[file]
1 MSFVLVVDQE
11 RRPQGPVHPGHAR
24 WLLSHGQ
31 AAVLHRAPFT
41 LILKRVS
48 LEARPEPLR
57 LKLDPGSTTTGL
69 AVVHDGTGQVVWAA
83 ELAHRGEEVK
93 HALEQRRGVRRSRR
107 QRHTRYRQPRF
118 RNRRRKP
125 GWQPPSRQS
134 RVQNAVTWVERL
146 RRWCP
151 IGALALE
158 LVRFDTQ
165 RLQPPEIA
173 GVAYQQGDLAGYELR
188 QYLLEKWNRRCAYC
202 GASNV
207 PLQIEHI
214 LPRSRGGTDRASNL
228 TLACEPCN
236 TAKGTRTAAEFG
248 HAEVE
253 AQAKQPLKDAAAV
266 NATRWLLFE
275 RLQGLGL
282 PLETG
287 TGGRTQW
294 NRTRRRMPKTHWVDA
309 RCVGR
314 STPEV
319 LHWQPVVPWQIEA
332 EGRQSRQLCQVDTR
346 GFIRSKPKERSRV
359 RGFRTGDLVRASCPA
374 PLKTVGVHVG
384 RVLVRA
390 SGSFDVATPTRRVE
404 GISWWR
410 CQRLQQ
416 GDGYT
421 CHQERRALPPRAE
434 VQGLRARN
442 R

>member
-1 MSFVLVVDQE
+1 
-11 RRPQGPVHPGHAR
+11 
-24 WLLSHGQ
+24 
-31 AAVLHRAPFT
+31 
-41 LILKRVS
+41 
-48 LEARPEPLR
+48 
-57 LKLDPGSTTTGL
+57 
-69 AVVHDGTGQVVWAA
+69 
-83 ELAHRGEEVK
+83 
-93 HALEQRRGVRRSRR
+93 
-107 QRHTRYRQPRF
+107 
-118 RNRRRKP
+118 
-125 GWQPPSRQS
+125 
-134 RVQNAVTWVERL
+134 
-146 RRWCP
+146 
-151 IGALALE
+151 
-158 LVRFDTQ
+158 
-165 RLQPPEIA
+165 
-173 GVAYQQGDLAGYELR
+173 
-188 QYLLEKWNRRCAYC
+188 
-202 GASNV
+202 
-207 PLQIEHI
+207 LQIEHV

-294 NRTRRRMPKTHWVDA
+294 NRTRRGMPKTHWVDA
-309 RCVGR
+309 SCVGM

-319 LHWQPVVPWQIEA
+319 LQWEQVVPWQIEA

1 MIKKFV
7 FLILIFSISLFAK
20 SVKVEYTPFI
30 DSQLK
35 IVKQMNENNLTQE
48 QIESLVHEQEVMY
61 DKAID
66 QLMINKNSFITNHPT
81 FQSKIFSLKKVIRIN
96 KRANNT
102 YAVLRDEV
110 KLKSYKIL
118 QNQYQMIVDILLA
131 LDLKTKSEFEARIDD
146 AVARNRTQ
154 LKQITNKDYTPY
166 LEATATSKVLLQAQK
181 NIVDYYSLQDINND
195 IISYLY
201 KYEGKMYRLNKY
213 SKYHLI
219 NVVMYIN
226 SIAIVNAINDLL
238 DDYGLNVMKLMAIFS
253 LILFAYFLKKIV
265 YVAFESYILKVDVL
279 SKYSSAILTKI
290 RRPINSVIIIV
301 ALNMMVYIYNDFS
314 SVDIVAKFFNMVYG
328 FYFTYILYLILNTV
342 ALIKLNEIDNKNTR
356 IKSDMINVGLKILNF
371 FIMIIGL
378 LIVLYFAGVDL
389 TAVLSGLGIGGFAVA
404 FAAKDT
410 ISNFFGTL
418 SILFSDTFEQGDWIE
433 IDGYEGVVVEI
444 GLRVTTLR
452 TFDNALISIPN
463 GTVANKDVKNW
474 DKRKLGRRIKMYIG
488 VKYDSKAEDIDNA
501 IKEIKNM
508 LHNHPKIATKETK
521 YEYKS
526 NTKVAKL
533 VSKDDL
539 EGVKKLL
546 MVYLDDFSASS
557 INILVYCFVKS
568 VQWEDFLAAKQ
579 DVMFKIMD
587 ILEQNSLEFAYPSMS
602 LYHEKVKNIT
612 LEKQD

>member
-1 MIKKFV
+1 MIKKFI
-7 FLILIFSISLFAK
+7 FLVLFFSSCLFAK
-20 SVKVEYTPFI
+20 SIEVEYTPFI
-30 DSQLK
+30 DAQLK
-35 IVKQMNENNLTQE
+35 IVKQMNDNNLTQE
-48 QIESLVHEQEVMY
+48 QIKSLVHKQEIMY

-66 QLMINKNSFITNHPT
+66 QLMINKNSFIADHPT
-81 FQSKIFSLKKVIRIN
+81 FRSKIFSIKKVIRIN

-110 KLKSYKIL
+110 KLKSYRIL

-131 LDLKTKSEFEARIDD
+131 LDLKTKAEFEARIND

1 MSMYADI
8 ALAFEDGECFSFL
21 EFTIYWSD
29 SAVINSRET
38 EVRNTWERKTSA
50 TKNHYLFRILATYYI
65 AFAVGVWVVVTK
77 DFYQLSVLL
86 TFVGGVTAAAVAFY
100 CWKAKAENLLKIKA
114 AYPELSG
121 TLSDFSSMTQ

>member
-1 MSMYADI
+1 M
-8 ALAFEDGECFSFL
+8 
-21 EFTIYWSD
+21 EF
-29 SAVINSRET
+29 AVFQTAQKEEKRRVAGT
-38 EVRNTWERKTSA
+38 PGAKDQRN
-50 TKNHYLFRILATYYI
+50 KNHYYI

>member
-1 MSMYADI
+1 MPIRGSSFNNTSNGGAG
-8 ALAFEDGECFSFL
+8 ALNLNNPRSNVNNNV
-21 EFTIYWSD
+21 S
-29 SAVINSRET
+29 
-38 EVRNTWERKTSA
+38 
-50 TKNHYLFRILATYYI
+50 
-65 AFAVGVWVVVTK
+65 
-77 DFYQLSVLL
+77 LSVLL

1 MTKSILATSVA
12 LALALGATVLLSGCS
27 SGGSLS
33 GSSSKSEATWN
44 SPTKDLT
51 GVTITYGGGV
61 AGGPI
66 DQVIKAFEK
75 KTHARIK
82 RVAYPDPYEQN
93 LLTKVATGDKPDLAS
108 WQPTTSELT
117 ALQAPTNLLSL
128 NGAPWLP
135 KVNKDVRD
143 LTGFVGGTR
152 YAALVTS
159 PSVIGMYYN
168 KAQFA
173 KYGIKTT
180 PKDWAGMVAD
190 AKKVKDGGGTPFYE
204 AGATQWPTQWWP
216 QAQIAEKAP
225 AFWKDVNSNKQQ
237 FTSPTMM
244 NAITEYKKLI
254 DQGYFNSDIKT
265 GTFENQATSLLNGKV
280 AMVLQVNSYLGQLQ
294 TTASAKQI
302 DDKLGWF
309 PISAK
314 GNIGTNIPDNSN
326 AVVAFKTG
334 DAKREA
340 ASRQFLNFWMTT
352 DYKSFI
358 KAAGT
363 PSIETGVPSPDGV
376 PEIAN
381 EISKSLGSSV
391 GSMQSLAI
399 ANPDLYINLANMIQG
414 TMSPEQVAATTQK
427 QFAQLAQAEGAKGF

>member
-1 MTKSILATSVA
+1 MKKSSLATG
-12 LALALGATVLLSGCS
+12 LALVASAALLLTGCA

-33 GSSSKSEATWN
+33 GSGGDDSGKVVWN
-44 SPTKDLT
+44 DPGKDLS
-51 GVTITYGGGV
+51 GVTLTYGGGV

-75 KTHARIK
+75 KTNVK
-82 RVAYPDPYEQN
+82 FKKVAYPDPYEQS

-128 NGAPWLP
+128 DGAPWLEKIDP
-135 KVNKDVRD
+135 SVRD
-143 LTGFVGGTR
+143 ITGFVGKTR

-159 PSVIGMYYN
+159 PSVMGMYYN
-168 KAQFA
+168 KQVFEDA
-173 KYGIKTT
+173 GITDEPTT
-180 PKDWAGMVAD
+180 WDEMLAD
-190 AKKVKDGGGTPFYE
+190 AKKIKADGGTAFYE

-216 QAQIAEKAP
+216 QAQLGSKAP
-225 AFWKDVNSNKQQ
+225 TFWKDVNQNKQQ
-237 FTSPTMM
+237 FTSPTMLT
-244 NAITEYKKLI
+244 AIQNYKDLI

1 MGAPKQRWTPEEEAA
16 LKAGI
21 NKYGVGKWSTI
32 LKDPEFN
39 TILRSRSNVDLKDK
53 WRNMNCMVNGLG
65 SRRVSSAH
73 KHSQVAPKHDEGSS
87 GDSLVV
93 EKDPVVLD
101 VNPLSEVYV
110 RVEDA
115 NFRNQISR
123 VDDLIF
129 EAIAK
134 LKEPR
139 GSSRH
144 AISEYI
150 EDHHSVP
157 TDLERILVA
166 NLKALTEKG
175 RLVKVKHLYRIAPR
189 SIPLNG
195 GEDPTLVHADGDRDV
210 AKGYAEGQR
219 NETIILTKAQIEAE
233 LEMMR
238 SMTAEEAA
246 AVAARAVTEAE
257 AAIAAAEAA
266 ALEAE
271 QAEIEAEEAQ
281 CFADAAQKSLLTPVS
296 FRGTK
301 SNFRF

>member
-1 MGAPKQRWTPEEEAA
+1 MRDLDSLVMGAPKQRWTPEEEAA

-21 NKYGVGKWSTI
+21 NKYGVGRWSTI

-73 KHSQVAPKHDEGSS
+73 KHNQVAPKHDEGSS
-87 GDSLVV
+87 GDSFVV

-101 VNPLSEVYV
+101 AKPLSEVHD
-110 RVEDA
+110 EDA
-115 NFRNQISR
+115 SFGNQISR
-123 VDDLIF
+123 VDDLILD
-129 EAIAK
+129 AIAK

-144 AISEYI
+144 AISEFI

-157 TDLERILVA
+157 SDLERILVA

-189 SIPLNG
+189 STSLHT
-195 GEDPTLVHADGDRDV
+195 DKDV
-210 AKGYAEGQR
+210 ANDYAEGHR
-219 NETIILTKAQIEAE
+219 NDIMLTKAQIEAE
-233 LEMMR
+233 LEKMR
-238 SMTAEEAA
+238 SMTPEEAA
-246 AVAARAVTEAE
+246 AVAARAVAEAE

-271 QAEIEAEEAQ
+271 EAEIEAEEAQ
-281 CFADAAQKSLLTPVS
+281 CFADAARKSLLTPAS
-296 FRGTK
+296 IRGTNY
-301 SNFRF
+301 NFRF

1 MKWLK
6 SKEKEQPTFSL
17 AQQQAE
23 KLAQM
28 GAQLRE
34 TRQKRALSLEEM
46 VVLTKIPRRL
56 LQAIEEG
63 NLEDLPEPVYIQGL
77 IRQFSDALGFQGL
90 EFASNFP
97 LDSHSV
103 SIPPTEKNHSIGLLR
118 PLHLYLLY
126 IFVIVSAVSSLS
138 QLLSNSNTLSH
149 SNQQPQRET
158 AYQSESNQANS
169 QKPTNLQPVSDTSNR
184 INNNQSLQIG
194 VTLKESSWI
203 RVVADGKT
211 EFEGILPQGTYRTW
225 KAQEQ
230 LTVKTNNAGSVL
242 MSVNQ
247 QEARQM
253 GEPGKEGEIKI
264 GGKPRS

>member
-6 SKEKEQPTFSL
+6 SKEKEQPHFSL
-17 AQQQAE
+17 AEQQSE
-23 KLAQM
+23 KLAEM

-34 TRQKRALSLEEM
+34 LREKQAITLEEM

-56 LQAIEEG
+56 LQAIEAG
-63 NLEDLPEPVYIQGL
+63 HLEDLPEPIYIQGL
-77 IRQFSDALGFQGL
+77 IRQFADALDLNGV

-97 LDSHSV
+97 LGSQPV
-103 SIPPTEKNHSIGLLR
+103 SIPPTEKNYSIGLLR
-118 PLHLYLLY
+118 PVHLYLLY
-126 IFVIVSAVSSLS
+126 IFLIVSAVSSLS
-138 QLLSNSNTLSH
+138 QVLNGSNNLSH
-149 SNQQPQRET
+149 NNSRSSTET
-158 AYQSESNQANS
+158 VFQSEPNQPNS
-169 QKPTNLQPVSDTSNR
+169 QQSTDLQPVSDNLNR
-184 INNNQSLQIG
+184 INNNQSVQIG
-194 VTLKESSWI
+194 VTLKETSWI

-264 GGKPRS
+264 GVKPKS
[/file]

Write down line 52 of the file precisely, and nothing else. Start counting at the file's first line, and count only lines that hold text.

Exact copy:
+11 